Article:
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Quick Tips for Teaching Online: Reflections on Teaching Online by the Librarians at UL

Picture of the Glucksman Library at the University of Limerick.
The Glucksman Library at the University of Limerick
Thu, 26 Nov 2020

By Michelle Breen.

Reading Time: ~3 minutes

Featured Image Source: Glucksman Library from UL MarComms Campus Buildings collection

Pattie Punch, Micheál O hAodha, Liz Dore, Peter Reilly and Jesse Waters are the librarians in UL’s Information Services Department in the library.

The library teaches academic skills to students. These workshop classes are themed around seeking, finding, using and managing information and are provided to all years and disciplines. A series of general sessions are advertised on our Library Events webpage throughout the year and students sign up for these voluntarily. Librarians also deliver sessions within modules, working closely with the lecturer to ensure a bespoke offering.

From our experiences of giving online library workshops here’s a quick synopsis of our tips for teaching online:

  1. Record your sessions (with the permission of the participants)
  2. Allow time to edit audio transcript of your recording before sharing with the class
  3. Consider co-teaching: Librarians and Faculty together
  4. Encourage listening by having less busy slides
  5. Prompt your students to get reading

Plus, here's a Quick snapshot of how the Library has been supporting you since beginning of Semester.


Figure 1: The Library's tips for teaching online including workshop registration and attendance figures for the first 6 weeks of the autumn semester 2020.

1. Record your sessions (with the permission of the participants)

We record most sessions and provide the slides in advance or afterwards to participants. Students like to receive slides in advance of the session and often ask for a recording of a live session that they have attended. Before we give our sessions we’ve realised that converting our presentation slides from Powerpoint to PDF for upload is essential so that the formatting remains true to the original file, and image sizes are compressed making the file smaller for people to download. 

2. Allow time to edit audio transcript of your recording before sharing with the class

As you know, teaching online takes time, a lot of preparation and a good deal of creativity to do it well. It’s important to us that our material is accessible by all. Our KBS Librarian, Peter Reilly, while editing a Microsoft Stream audio transcript of a video recording, encountered some misinterpretations of his spoken words as detected by the artificial intelligence (AI) powered automated transcription service. See table below for original version of the words spoken and AI’s interpretation of audio transcript.

Original words spoken AI interpretation of words spoken
Glucksman Library Site Deluxe the Lady Said
Log into UL Log in Early
Just go into Glucksman We just go local swim
Mendeley Mentally
Move on then London
So LibGuides So really guys
A-Z Eighty cents
That he can Daddy

3. Consider co-teaching: Librarians and Faculty together

Operating outside the formal timetable provides greater flexibility in terms of the duration of library sessions, which are anything from half an hour to an hour long. A librarian tag-team approach means that we can open the workshops to students from across all the UL faculties. Each librarian brings their own subject expertise and teaching style to the class which enriches the session for students. Having the information literacy sessions embedded into the curriculum is an approach some lecturers have taken and if you want to contact your faculty librarian to consider this for semester 2 or beyond, please email to arrange it.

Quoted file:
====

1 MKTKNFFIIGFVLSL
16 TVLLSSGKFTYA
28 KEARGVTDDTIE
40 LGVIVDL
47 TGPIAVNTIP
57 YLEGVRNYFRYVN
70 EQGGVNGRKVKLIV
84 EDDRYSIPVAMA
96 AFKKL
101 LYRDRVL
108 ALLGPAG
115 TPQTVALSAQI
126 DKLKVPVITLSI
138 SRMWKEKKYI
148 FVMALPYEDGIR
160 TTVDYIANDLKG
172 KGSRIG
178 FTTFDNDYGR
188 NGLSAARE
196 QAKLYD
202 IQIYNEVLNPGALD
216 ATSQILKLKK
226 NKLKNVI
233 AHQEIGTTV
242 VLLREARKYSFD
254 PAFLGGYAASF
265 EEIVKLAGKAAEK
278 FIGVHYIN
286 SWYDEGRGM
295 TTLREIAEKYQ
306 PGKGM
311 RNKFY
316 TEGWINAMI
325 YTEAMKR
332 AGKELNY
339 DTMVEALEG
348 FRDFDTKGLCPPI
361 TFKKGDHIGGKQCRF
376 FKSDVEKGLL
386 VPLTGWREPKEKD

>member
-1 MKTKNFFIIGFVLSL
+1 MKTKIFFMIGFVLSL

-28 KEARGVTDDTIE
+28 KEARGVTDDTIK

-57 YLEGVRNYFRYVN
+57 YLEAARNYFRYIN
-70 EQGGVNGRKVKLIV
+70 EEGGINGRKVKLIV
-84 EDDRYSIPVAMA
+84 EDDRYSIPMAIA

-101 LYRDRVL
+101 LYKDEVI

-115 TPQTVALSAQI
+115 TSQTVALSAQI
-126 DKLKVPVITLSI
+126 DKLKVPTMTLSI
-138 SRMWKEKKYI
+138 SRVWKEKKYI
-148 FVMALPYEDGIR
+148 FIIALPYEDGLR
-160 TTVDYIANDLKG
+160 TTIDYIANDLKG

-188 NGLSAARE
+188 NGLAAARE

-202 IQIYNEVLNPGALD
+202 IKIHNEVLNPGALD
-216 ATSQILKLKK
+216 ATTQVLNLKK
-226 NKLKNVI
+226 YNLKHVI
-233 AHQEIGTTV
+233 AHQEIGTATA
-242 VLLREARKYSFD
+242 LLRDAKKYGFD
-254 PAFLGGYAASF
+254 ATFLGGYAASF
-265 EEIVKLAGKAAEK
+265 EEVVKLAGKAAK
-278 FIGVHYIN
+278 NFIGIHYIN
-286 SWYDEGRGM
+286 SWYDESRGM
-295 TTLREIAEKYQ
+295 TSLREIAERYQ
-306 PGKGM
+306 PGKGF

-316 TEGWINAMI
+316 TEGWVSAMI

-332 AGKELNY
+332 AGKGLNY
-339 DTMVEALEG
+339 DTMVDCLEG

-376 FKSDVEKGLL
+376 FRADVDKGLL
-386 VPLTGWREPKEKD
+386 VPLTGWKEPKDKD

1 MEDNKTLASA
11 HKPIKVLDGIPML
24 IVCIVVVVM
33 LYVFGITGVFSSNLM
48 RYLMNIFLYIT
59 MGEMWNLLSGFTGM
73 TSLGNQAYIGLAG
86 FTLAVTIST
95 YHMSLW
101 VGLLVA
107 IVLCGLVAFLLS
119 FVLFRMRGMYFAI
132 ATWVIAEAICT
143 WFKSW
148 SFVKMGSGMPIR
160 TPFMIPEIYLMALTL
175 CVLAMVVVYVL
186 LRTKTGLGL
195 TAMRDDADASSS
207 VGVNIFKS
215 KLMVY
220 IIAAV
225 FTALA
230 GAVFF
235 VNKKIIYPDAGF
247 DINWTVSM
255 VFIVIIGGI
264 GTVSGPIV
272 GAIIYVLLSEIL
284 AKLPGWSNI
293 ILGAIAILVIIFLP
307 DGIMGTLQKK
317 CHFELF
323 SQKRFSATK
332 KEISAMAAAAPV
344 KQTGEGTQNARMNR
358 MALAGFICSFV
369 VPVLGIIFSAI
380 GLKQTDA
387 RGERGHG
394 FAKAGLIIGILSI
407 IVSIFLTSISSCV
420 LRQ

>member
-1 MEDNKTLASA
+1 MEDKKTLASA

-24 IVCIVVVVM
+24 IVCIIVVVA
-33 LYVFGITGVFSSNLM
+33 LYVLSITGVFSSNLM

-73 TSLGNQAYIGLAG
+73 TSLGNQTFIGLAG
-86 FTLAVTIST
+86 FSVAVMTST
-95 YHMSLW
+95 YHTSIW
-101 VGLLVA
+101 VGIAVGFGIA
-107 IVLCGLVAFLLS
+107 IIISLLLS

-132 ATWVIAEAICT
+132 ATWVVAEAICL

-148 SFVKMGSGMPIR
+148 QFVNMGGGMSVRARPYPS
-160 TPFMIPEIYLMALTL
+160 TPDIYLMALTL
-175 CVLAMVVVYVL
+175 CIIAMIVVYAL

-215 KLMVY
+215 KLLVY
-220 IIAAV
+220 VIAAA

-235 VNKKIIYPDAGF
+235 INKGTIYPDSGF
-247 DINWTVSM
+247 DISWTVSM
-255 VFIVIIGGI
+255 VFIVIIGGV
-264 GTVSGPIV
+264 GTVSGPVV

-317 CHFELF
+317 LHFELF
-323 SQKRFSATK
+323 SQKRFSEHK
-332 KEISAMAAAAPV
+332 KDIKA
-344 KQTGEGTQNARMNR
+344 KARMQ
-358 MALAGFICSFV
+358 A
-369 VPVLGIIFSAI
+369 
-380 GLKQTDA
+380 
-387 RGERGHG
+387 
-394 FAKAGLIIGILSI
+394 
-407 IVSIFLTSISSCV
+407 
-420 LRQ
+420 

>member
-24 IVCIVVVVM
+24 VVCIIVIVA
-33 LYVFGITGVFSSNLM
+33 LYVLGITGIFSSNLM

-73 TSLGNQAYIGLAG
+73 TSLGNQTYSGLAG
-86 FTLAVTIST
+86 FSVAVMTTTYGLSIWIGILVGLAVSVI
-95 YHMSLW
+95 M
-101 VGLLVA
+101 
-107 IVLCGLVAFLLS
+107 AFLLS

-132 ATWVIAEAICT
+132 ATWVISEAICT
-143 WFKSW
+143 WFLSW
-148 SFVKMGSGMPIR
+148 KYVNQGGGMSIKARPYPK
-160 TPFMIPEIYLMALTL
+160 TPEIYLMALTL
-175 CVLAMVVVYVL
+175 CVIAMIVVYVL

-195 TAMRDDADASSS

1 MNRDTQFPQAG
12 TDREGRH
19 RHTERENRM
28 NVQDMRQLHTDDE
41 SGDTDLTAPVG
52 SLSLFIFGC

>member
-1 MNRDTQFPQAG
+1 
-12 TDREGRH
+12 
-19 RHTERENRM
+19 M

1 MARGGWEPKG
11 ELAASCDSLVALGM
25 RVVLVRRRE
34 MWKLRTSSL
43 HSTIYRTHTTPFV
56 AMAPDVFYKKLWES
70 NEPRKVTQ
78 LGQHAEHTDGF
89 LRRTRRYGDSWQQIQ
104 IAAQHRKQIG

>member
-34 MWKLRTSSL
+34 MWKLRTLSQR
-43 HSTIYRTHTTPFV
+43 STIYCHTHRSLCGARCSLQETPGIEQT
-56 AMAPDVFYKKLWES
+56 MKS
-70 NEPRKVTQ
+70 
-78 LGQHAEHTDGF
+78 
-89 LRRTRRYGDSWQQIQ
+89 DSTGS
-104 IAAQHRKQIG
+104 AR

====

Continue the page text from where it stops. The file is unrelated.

4. Encourage listening by having less busy slides

We’ve reduced the number of slides and minimized the amount of text on any slide in our workshops. This gives attendees time to listen to and focus on the workshop’s content. In the past we delivered classes on the Cornell Note Taking method and we’ve learned that giving students time to listen facilitates them with a better chance to take good quality notes.

5. Prompt your students to get reading

The library’s core aim with the teaching it does is to enhance students’ ability to find and use scholarly information. These are skills for life. Recognising that reading underpins every aspect of a student’s academic success, the library’s reading lists service aims to put recommended readings at students’ fingertips in the VLE. Our workshops always emphasise the importance of actually reading the material that library searches generate.

Figure 2: Number of views of online library content in the first 6 weeks of the autumn semester 2020.

There were close to 1 million views of online library content in the first 6 weeks of the autmn semester 2020. The library answered over 3,000 online queries from students and faculty and the social media channels had a reach of 250,000. UL Librarians have delivered instruction and consultations to students, faculty and researchers using Skype, Zoom, Teams and Big Blue Button. The library is open 12 hours a day and on Saturdays now but our teaching, like most of UL’s teaching, remains online. Details of upcoming library workshops are available on the library’s events calendar and we invite faculty to share this information with your students. Enquire directly to the library if you wish to talk about embedding information skills sessions into your modules. Lecturers who wish to organise classes for their students on the use of primary sources in the University’s Special Collections and Archives should contact

Thanks for reading.